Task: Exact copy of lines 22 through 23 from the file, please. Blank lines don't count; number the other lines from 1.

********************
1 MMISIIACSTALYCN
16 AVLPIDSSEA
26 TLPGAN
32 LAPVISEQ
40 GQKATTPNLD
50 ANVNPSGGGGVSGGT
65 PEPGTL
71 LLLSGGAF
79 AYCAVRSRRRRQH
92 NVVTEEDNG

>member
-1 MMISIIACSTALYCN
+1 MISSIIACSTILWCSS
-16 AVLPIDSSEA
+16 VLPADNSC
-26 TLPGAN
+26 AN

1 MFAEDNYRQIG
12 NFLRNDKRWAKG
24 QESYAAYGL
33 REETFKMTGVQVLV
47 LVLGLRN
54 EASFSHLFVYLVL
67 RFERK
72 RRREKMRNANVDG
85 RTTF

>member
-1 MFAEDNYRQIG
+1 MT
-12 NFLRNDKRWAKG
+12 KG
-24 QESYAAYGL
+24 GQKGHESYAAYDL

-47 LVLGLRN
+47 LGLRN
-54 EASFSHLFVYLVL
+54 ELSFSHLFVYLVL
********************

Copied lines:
47 LVLGLRN
54 EASFSHLFVYLVL